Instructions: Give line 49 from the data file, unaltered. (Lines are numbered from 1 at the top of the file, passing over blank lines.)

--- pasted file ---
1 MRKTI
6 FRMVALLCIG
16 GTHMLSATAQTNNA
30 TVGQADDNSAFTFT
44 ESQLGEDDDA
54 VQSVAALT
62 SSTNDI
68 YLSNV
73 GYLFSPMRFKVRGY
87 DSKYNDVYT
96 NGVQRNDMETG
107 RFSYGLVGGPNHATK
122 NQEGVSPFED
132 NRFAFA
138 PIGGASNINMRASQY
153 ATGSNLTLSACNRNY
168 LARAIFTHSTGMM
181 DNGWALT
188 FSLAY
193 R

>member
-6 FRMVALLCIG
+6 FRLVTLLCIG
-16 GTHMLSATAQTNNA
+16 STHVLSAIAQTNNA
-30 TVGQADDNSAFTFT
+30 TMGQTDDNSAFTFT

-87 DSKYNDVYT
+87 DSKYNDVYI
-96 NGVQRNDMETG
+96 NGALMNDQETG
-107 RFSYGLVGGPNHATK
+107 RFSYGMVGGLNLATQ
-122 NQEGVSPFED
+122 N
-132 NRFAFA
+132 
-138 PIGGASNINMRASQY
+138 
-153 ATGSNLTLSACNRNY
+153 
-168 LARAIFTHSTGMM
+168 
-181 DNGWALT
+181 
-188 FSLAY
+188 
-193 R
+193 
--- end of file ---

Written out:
+193 